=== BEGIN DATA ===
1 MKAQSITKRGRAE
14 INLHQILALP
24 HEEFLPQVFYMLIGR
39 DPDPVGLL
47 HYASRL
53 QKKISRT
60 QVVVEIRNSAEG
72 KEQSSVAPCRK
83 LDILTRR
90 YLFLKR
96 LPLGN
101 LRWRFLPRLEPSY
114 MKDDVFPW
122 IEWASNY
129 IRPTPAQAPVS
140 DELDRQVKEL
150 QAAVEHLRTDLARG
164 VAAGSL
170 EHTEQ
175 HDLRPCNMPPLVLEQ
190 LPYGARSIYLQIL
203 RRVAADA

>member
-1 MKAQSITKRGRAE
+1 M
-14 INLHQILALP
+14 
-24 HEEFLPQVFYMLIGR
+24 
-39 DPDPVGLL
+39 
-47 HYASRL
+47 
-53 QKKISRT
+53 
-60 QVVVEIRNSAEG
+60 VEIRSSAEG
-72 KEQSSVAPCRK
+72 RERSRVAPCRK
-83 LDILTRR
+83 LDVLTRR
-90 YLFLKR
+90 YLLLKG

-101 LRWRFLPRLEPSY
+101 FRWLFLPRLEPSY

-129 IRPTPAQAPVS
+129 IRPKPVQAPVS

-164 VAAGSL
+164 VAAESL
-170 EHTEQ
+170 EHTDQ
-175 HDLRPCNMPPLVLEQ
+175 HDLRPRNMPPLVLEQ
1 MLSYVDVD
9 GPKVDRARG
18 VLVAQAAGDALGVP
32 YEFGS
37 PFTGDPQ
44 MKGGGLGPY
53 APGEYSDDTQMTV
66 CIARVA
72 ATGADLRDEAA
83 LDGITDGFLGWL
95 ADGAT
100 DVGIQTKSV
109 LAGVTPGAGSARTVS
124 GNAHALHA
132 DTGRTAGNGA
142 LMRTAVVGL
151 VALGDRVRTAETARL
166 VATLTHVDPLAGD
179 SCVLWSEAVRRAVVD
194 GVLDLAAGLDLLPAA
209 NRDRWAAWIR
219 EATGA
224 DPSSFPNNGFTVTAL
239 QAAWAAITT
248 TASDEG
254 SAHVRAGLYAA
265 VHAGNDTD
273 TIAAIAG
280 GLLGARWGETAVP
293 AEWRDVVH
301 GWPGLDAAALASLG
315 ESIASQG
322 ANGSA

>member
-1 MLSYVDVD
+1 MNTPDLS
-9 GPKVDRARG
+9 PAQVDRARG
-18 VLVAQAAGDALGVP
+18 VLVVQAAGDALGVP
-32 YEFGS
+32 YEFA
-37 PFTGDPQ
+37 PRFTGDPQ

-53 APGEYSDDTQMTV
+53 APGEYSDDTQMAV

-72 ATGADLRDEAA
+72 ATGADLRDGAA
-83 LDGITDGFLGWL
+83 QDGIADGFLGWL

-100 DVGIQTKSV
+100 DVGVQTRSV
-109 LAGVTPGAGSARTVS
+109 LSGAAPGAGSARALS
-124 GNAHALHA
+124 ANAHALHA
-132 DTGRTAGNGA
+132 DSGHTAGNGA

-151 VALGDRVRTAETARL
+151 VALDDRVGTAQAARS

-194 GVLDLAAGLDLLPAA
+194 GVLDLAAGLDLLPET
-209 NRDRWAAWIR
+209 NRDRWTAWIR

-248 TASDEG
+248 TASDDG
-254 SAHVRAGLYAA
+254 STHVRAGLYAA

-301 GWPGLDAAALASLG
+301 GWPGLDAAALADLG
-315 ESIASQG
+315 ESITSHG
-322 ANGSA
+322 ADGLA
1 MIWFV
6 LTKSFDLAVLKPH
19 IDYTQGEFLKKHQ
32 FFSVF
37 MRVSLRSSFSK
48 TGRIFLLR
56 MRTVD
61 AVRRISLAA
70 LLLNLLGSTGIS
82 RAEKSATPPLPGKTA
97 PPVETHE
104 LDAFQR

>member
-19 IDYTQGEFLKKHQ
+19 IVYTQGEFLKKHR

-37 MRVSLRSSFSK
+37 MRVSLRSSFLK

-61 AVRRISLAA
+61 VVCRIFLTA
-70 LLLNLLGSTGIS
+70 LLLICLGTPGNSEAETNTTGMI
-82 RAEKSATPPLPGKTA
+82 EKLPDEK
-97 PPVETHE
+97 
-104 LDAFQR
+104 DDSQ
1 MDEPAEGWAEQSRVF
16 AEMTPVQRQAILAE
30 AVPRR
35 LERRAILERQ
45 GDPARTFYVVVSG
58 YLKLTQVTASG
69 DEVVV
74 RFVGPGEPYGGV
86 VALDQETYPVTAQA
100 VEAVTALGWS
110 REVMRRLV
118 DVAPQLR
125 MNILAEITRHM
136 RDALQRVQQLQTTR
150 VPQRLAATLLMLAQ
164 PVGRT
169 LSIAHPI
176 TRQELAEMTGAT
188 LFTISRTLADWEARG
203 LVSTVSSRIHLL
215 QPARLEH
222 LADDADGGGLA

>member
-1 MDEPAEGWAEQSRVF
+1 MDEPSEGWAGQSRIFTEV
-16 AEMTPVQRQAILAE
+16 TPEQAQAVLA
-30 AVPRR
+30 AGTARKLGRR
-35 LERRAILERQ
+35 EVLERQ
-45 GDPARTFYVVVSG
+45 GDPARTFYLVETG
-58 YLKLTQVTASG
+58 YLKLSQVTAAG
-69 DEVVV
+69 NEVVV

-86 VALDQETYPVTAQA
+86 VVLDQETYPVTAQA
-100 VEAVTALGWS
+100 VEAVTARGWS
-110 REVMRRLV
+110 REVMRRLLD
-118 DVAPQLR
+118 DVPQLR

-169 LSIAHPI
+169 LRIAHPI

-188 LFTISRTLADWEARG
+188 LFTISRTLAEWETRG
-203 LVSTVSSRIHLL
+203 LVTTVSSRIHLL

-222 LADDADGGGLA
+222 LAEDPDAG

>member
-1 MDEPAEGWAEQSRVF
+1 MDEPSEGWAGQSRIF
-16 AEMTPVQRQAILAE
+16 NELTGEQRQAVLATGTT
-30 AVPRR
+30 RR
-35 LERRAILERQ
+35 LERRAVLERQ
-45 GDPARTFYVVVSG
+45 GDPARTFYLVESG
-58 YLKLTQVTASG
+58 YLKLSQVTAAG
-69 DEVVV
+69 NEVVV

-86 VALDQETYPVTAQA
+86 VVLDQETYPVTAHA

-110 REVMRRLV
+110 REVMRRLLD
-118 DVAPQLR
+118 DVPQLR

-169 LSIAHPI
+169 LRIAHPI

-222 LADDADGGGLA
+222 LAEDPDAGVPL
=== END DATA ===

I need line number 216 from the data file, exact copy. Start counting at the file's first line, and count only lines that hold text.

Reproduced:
+35 LERRAVLERQ